To the editor: The Los Angeles Unified School District is trying to fix something it broke. ("California schools step up efforts to help 'long-term English learners,'" Dec. 17)
Amid the Apple iPad fiasco, sex abuse scandal and new computerized student attendance problems, few have decried the cruel destruction of the district's nationally acclaimed adult education program, which could help the parents of LAUSD students learn English.
Of the 300,000 students in the program before 2012, there are now 97,000 (plus a long waiting list); of the 3,200 teachers, there are now 850.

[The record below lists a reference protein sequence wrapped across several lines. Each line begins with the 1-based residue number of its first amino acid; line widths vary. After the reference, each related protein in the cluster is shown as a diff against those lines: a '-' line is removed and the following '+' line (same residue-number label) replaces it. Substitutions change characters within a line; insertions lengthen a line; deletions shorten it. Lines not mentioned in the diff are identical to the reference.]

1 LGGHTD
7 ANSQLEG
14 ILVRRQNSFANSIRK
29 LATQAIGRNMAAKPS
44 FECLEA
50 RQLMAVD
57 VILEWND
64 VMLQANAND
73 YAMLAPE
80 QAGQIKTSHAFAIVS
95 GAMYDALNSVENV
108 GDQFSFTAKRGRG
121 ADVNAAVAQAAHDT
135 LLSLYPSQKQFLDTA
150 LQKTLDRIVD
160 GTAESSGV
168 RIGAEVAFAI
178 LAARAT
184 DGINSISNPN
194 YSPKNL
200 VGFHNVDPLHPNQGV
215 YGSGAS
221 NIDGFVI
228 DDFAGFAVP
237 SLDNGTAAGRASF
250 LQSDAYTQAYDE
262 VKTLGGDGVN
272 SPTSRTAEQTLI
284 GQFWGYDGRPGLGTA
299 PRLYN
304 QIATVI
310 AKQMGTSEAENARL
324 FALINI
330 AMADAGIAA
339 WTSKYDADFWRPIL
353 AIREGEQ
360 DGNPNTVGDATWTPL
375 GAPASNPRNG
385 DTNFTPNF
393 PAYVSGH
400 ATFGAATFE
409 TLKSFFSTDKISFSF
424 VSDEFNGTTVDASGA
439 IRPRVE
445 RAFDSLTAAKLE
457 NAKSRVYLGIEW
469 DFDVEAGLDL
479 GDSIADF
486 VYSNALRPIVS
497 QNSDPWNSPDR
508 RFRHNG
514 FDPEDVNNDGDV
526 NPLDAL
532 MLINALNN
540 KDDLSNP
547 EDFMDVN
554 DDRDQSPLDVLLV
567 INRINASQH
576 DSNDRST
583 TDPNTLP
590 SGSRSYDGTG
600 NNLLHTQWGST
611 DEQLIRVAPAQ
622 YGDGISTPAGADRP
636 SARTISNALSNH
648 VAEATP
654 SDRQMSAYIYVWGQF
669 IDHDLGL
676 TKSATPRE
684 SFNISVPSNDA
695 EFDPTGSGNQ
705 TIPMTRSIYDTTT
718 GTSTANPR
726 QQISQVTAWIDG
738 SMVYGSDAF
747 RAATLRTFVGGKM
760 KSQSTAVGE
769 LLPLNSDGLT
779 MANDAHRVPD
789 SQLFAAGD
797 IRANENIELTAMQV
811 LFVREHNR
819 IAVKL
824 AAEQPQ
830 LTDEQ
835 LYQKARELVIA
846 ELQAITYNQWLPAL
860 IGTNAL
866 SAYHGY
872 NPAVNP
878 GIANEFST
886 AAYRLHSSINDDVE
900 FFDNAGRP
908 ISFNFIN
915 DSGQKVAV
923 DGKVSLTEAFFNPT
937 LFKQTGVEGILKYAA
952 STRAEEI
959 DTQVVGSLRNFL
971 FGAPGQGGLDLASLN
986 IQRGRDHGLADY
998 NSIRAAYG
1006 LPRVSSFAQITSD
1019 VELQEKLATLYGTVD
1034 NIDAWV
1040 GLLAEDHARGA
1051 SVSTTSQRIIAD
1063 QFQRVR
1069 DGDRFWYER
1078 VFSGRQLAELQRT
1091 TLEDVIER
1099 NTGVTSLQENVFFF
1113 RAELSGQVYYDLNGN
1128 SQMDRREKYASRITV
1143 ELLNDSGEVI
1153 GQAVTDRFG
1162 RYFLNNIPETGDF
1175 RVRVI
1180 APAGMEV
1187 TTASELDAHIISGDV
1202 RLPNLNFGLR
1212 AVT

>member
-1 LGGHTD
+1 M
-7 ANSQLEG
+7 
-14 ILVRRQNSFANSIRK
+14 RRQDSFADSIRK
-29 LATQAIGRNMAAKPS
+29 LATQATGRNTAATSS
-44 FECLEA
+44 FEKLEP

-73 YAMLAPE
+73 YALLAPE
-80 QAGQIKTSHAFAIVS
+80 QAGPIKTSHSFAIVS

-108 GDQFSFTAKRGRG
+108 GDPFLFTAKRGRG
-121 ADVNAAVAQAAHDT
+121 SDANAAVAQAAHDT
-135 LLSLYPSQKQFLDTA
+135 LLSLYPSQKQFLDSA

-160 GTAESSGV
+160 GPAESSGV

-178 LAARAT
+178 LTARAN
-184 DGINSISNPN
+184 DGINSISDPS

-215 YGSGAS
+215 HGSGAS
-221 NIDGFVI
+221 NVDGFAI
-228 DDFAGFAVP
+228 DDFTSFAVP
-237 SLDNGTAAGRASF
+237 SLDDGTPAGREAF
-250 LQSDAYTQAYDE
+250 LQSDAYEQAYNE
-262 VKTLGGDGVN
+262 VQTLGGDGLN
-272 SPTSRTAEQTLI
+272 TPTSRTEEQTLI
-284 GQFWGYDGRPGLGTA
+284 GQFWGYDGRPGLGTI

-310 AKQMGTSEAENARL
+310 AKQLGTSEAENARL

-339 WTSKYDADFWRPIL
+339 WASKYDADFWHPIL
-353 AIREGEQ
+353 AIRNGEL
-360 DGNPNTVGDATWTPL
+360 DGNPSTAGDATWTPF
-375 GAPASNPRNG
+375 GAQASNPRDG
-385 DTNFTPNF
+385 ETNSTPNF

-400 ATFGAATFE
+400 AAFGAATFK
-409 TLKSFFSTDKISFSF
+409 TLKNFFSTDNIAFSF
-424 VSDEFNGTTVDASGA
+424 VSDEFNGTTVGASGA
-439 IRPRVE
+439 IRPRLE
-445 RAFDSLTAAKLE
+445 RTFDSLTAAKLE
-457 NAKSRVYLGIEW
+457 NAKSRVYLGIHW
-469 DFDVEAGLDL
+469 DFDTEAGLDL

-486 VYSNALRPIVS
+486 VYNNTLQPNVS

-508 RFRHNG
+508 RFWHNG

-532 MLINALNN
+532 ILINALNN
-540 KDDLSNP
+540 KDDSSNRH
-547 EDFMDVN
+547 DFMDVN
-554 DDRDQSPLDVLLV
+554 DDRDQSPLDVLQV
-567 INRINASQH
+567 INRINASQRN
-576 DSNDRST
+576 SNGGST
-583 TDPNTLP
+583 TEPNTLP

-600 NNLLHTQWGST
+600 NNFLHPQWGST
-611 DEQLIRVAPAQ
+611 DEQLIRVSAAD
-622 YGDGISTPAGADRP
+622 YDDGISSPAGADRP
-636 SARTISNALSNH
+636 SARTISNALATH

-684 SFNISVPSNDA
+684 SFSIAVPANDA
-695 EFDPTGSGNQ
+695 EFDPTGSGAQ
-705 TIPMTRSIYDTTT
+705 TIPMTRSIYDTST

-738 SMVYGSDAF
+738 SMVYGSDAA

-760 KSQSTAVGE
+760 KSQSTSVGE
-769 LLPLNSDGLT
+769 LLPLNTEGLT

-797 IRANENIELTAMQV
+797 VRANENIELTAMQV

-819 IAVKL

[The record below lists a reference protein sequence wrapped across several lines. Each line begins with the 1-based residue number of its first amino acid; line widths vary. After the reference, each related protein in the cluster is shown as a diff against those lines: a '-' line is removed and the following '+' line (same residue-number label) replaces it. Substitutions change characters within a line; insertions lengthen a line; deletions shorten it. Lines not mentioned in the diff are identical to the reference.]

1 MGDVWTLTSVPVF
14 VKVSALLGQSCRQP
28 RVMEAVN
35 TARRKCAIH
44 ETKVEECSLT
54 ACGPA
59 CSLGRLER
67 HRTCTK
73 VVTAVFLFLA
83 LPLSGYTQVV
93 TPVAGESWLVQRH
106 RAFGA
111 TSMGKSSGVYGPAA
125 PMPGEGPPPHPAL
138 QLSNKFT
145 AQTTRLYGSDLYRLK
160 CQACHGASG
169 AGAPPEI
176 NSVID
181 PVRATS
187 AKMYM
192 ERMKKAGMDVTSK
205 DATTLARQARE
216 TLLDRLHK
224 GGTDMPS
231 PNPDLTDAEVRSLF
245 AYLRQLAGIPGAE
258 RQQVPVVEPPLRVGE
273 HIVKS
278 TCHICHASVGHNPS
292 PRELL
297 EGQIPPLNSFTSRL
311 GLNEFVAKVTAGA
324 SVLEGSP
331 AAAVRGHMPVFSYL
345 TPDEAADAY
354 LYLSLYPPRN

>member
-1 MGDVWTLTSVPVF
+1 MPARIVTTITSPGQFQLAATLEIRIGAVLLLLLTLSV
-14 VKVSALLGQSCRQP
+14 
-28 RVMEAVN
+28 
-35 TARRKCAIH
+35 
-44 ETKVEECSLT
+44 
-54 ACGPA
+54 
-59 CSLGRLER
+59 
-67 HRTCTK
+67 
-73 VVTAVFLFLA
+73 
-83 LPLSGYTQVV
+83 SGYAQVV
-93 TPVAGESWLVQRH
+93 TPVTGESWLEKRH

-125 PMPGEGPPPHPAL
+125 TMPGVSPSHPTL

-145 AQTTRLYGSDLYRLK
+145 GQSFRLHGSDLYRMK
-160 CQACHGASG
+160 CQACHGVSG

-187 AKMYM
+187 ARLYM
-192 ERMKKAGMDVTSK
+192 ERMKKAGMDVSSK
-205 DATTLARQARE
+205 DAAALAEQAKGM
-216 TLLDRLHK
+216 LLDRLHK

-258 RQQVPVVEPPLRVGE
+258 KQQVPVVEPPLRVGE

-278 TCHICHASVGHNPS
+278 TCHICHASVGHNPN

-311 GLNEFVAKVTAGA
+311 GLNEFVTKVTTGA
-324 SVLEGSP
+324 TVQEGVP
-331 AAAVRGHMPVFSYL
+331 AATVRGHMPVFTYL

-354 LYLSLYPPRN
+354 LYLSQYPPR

If the parents of non-English speaking children cannot learn English, how can their children? Children need help with their homework and their self-esteem. Seeing their parents going to school and learning English creates wonderful, lifelong role-models.
Prior to 2012, the LAUSD graduated adults fluent in English and American culture, holding high school diplomas as well as credentials from the excellent vocational programs. As a retired longtime adult education teacher of English as a second language, I have yet to receive a good answer as to why these cuts were made.
Planaria Price, Los Angeles
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